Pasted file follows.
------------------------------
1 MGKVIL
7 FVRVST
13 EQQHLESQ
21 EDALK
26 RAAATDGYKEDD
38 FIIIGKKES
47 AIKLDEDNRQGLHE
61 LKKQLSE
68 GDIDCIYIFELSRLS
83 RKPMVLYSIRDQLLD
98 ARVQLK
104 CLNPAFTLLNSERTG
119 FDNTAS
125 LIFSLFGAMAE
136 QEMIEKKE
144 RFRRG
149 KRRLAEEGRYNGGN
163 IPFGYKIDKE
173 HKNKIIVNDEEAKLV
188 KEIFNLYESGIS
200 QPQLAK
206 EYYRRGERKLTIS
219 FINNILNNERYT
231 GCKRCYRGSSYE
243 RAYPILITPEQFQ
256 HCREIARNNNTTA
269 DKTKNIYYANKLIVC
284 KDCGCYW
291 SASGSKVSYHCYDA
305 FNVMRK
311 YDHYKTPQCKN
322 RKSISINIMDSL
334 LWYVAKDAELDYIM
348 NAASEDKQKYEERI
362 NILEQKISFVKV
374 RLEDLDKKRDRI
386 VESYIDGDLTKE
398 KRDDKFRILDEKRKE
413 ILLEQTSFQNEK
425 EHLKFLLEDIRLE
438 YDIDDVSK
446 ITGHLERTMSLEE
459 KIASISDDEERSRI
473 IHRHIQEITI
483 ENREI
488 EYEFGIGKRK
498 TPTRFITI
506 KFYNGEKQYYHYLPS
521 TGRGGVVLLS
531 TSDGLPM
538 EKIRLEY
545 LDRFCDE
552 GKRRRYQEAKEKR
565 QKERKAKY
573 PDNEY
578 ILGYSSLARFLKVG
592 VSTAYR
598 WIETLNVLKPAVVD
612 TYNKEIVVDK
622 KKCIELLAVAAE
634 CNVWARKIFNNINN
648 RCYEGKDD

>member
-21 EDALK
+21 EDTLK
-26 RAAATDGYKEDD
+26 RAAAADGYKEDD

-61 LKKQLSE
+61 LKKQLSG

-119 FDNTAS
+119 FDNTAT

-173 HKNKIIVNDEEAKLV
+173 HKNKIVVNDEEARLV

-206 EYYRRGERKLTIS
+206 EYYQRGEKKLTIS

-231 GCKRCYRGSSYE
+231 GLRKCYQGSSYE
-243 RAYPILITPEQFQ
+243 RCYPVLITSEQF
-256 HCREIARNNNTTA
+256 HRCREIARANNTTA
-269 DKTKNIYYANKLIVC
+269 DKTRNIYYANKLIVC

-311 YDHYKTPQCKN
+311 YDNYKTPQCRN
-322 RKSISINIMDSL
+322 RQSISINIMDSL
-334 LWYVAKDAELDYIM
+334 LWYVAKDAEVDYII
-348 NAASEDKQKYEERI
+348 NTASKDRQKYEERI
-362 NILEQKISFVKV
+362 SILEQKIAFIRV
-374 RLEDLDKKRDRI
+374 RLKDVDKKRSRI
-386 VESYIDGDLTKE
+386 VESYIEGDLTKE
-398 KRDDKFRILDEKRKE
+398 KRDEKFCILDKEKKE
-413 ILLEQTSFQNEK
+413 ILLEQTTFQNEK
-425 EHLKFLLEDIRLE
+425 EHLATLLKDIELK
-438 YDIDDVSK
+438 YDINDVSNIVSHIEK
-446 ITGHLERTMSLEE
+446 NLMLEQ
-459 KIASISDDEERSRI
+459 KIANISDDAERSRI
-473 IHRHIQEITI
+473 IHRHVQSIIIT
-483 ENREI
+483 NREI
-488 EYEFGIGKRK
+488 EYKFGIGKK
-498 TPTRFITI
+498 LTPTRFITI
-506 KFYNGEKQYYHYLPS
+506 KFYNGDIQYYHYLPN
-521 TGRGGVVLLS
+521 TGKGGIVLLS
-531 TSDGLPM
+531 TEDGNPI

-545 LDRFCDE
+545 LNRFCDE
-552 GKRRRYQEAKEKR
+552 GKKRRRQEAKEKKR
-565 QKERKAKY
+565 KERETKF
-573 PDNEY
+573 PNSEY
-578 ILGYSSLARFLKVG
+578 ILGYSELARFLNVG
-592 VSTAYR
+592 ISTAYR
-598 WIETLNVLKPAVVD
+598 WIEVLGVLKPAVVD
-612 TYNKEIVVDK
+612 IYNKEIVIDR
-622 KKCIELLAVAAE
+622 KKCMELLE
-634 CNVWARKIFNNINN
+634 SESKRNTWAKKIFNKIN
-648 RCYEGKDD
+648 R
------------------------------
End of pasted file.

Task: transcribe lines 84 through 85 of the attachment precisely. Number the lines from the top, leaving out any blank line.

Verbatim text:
-311 YDHYKTPQCKN
+311 YDNYKTPQCRN